The Roots of Modern Environmentalism – David Pepper

The Roots of Modern Environmentalism, David Pepper, Routledge, 1989 (reprint), pp. 246, ISBN 0-415-03972-X

Books on the environment tend to have a temporal weakness. Often, the reader is bombarded with a set of statistics whose increasing or decreasing character, depending on what constitutes the worsening, attempt to empirically prove that our environment is suffering from degradation. The general line of argument tends to be lost amid the balance of sheet-like accounting statements, leaving the reader none the wiser.

David Pepper’s The Roots of Modern Environmentalism was originally published in 1984, and now, 36 years later remains a handy companion precisely because it avoids that pitfall. In it, Pepper focuses his analysis upon the ideas that drive arguments made about the environment. He attempts to present various world-views, or “cultural filters,” by which humans relate to their environment. His approach is grounded in historical materialism, even though he does not explicitly state this, perhaps because that would seemingly take away from his attempt at even-handedness. He grounds the development of each idea in its historical and social context.

Pepper points to Limits of Growth, Blueprint for Survival, and Small is Beautiful as the three books that define the principal ideas of environmentalism. Without specifying why those 3 titles were chosen as the representative sample, the reader would have to trust Pepper’s ability to capture the environmental zeitgeist of the ‘80s. The inclusion of these seems slightly irrelevant when the majority of the text relies on ideas expounded by other thinkers in other books. Arthur O. Lovejoy’s The Great Chain of Being, Malthus’ Essay, and Marx’s Capital seem to have left a bigger mark than those works, which are derivative of others anyway.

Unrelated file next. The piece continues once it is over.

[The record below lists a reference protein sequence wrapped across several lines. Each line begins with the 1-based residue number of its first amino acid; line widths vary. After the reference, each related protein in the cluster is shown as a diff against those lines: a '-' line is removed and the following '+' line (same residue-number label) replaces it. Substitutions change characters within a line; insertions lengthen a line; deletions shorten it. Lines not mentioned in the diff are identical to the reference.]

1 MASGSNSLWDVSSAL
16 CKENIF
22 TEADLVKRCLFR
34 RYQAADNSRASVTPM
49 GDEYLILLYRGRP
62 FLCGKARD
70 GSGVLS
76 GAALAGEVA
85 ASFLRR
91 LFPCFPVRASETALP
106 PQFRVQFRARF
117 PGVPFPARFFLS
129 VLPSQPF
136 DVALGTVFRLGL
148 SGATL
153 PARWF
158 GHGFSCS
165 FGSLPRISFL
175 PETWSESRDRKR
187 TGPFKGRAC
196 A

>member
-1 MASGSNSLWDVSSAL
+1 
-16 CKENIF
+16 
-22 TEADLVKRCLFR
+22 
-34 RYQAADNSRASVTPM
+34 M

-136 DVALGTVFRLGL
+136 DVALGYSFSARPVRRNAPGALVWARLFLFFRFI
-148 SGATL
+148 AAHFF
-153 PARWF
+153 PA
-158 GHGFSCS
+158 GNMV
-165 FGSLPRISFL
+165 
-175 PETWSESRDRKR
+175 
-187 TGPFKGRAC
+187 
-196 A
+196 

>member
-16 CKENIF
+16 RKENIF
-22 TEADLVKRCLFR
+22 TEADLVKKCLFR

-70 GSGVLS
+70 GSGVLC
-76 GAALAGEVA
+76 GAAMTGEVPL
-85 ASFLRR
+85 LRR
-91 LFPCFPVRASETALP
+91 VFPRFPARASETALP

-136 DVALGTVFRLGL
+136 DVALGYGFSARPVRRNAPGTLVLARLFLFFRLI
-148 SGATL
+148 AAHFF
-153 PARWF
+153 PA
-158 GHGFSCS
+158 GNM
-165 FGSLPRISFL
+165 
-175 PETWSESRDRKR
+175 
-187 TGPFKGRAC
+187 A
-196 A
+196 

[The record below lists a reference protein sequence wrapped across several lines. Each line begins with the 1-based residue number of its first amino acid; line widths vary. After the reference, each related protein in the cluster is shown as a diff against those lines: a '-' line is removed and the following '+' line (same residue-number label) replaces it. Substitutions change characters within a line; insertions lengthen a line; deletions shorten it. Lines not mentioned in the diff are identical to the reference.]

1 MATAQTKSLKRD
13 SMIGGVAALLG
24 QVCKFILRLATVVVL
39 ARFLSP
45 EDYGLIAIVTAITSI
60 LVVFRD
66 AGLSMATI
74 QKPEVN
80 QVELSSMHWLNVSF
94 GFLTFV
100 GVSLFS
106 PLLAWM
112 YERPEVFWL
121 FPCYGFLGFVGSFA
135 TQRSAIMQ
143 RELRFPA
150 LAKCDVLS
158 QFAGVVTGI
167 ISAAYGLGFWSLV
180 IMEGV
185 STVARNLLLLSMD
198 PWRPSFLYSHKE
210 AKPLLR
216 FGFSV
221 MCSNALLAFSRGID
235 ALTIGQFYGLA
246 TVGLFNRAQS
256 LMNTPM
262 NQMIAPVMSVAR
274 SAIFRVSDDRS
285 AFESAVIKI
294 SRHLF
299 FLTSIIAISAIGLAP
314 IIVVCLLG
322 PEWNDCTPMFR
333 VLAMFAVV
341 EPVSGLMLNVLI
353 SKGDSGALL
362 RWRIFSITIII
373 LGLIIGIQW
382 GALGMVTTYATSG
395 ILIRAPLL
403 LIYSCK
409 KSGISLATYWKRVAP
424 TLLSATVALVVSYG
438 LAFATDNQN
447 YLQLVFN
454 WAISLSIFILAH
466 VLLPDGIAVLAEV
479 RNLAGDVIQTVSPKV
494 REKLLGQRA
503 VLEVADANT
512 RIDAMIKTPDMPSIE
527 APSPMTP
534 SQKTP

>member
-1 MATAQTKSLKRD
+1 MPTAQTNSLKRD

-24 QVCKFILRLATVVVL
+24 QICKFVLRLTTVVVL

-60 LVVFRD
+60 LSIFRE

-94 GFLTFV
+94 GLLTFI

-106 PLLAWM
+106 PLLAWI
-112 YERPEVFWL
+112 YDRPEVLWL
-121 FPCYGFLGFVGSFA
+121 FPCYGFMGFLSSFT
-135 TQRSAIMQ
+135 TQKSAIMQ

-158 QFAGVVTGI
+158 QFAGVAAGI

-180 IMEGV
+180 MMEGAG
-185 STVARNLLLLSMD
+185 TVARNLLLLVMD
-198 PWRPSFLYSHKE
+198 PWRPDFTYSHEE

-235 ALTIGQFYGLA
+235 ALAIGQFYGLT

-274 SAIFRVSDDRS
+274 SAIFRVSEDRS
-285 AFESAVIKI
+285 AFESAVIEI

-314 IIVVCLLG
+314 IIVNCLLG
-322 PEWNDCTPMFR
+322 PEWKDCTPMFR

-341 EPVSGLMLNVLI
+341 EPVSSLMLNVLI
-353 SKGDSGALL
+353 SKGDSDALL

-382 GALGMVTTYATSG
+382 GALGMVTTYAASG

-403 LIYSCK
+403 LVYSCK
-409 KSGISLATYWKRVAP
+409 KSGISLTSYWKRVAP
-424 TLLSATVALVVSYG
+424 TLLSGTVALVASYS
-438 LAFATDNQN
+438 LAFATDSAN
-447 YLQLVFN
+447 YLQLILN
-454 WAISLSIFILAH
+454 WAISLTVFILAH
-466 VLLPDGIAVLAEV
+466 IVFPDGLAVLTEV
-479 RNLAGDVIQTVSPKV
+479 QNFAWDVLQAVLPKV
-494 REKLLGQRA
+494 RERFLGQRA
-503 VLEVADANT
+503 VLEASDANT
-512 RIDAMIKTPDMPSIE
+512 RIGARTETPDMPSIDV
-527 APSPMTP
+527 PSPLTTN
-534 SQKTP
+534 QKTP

The book’s framework stems from Tim O’Riordan’s classification of environmentalism which distinguishes between technologically optimistic environmentalists called “technocentrics” and those whose views are rooted in romanticism, deemed to be “ecocentrics.” The ideologies, as Pepper calls them, fall broadly within functionalist/pluralist and Marxist categories and are evaluated along the free will and determinist nexus. The categorization and tabular like lists plague the narrative but allow Pepper to squeeze an immense amount of information in the book.

Technocentrism represented and continues to represent the dominant set of values and views held by modern environmentalists, sprung from medieval cosmologies which sought to explain man’s position in nature. Pepper correctly identifies its roots in the scientific revolution and the rise to prominence of Cartesianism, which with its mind-body duality portrayed nature as separate from humans and therefore as its object of manipulation. He places Bacon’s influence ahead of that of Descartes because it was he who asserted “the creed that scientific knowledge equals power over nature.” Scientific development, therefore, equalled increased dominance over nature. In its attempt to portray itself as an objective arbiter of man’s relations to nature, scientific knowledge harnessed, justified and legitimated the mechanism of nature’s exploitation by failing to account for its underlying motive. It thus remained open to criticism which came from romantic, anti-rationalist and anti-mechanistic lines.